Monday, 8 July 2013


The significant contribution of the MOOC to the educational landscape is in adding more diversity. But diversity isn’t everything in ecological terms. One particular species might initially appear to increase diversity, but then proceeds to destroy everything else in its path. For those who fear MOOCs, there is lurking somewhere the thought that the MOOC is like this: that somehow through its sheer ubiquity (despite limited educational success) and commercial hype, the MOOC offering becomes the only offering to the majority, squeezing out alternatives, and leaving exclusive one-to-one education for the privileged few. Some people have decided that MOOCs are weeds!

There are more complex problems when we look at the motivation of those who fear MOOCs and think they should be exterminated. Behind that position lurks a similar unspoken (and sometimes poorly thought-through) vision of how education ought to be. Education ministers are particularly good at this: Michael Gove is a classic case. These people are also people you wouldn’t want "growing" in your garden. What we have there is another kind of weed, but whose ultimate end is the same.

Thinking about MOOCs and WEEDs (I'll capitalise it - there must be a cool acronym somewhere!) is interesting because the only way we can know a weed is by looking at what it does. Battling it becomes the focus of human intervention in the garden because failure to deal with it repeatedly leads to the destruction of everything else. Weeds have destructive tendencies. This metaphor however precedes the innovation of MOOCs. No serious embedded practice of looking at what a MOOC does has been engaged in (yet). So there is no comparable way of determining whether the innovation of the MOOC is dangerous or not. This is often the case with technology, because our society is being transformed at such a rate that there is little chance for finding out what things do at a deep level. Instead, technology appears to be a fault line at which deeper prejudices are revealed. Technology has this in common with religion.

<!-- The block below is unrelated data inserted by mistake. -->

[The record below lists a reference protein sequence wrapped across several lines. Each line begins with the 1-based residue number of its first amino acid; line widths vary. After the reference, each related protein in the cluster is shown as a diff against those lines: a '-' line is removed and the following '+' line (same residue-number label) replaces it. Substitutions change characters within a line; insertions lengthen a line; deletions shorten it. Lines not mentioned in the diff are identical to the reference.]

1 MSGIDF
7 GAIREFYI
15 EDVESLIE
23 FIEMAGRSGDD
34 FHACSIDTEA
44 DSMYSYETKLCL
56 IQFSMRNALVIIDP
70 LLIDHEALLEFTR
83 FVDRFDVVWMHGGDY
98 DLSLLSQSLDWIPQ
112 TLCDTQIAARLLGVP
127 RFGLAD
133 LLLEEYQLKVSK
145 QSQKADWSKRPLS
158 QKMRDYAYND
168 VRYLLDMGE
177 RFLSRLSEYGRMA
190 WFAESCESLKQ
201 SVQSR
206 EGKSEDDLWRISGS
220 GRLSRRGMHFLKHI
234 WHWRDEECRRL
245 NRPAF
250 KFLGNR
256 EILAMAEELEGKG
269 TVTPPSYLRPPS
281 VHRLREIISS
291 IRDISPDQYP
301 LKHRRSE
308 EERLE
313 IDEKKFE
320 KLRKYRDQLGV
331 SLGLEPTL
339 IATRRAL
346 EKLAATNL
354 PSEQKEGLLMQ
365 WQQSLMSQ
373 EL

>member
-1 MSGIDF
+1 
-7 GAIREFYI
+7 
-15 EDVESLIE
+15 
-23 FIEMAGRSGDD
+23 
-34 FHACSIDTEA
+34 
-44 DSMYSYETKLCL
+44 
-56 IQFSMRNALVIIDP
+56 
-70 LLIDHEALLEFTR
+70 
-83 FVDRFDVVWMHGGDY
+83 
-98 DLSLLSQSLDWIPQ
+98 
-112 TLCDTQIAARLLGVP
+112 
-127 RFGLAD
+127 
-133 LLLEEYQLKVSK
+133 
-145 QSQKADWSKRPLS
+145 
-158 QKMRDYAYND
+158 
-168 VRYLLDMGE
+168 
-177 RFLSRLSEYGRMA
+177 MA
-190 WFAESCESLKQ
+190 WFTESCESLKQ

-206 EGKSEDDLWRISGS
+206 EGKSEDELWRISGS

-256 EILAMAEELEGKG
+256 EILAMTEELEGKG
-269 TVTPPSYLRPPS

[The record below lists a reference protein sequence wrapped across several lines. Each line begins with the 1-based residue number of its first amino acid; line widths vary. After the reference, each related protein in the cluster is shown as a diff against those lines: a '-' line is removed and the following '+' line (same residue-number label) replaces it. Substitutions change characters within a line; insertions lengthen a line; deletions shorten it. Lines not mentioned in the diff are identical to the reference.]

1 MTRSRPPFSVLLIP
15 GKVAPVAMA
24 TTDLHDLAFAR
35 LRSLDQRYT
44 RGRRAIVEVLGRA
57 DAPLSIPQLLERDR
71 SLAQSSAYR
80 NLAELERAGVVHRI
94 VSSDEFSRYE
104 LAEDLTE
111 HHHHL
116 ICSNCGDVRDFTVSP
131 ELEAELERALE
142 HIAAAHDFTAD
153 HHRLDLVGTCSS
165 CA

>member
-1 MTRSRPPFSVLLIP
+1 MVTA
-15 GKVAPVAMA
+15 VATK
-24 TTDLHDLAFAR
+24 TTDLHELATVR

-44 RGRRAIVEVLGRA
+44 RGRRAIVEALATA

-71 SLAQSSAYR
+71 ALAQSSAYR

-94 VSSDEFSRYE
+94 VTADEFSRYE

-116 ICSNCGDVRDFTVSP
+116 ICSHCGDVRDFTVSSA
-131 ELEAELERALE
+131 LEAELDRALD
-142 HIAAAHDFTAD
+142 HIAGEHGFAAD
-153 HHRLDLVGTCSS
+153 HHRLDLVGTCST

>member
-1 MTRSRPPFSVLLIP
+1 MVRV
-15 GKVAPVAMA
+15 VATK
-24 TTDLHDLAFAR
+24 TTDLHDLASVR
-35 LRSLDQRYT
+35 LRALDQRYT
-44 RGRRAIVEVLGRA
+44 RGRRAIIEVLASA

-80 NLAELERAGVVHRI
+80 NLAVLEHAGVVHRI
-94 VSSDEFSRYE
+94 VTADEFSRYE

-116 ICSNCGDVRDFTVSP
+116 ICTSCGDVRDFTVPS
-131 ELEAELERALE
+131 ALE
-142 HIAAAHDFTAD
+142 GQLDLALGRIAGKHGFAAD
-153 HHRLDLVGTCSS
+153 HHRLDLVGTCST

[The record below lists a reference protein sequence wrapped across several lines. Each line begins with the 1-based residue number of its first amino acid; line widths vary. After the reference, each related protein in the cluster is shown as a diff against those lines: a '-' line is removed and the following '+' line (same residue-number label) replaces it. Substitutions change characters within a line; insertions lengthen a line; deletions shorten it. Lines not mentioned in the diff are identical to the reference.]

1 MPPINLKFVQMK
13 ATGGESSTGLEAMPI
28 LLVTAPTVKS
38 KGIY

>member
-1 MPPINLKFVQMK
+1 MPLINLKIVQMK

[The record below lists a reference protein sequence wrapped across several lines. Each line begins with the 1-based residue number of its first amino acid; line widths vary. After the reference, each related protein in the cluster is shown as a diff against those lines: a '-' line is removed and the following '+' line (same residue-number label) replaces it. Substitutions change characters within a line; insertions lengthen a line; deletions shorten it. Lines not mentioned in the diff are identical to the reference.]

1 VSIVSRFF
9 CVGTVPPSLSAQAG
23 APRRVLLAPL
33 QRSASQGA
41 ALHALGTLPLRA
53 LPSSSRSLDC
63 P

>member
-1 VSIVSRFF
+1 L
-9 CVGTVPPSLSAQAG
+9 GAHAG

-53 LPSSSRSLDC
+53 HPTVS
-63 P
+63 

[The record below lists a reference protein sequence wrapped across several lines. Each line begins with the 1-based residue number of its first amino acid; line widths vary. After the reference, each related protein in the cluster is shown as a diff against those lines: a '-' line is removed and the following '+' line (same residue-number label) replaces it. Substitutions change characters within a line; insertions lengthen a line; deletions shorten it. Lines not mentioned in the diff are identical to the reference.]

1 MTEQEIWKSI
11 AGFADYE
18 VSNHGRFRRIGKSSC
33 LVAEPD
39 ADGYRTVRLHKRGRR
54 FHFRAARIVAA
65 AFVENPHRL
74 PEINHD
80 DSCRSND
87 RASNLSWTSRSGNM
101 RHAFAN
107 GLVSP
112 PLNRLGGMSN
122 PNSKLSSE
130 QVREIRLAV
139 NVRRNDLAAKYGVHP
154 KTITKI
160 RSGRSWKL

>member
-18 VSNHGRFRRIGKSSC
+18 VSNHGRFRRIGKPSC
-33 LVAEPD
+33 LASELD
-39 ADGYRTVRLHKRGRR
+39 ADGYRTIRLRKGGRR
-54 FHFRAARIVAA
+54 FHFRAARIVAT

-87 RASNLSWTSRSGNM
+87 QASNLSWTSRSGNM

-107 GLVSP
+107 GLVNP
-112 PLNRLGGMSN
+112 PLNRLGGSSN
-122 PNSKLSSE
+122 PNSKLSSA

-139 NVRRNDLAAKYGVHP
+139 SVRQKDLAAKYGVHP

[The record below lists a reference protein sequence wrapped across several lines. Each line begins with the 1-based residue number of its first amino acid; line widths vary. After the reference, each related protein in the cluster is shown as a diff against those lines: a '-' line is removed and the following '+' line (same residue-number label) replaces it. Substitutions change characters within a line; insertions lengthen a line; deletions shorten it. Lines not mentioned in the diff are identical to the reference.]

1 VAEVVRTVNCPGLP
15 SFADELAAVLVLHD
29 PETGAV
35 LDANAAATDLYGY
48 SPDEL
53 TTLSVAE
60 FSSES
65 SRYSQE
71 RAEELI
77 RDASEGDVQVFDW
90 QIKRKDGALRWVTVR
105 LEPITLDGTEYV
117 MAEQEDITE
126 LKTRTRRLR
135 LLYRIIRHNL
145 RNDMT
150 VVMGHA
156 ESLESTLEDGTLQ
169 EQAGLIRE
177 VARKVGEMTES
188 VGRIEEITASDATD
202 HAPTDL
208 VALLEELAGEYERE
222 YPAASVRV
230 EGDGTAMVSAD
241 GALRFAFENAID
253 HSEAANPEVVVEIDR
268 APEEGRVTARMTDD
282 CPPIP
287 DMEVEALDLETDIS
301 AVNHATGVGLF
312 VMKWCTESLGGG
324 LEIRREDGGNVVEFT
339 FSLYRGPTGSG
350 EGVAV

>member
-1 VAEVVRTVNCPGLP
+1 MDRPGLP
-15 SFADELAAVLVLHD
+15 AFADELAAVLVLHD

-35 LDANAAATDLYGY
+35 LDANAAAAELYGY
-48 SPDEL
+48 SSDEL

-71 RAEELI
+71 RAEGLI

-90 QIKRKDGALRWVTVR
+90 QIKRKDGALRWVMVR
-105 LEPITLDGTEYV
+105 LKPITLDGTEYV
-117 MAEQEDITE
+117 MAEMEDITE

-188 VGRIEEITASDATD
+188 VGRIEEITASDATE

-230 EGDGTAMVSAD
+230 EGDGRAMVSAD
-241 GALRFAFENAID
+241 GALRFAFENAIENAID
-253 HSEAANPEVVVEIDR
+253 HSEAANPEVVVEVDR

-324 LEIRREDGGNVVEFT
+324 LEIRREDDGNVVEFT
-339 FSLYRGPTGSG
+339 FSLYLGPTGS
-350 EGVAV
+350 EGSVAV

Where is the methodologically stable way of looking at the socio-technical garden, or even thinking about what we want? Do we want degrees just like we used to get from the traditional universities?  Do we want new technologies? Do we want democracy and freedom? Do we want economic growth? Do we want innovation? Eternal life? Beauty? Emancipation?

I think the questions of education are best framed in the context of a social ecology. Education gives us strange and often dangerous obsessions: pursuit knowledge, learning, certificates, degrees, publications, growth, innovation, etc. are all signs of the pathologies which can kill competing ideas and destroy the social ecology. Each of them create conflict, difference, misery. But equally, knowledge, learning, degrees and so on form part of the diversity that we are each of us trying to manage.

Each of us knows what it’s like when the social ecology is harmonious. It is the feeling of emancipation, of love and joy when life is ‘right’ – when we are amongst friends, when we are not scared, when we can express ourselves for who we are. Equally each of us  knows when the ecology goes wrong: we are  oppressed, we are fearful, etc. And each of us also knows that there is a dialectical balance between what might appear bad ecologies and good ecologies. The balance may also be ecological. The controlling force, the drive for freedom and emancipation keeps things on track. 

The central issue in the ecology of the online world is its inter-connectedness with the physical world. At the root of this interconnectedness are the artefacts we make (including the computers and the software that they run) and the information which informs the decisions we take. Both artefacts and information appear as constraints on agency: they are the runs and trellises over which we are shaped in our growth. The study of those constraints is the study of the meaningfulness information and artefacts bear for individuals. 

There is a possibility of a naturalistic inquiry into meaningfulness, information, decision and artefacts. There is already much literature on sociomateriality, Actor Network Theory, etc. There is emerging good work on the ontology of information. There remain important deficiencies, but there have also been significant advances. The key to understanding social ecology, and in turn the ecology of online education, is a workable ontology of information. 

My personal view is that this is really an ontology of absence.

1 comment:

Cheri said...

This is great!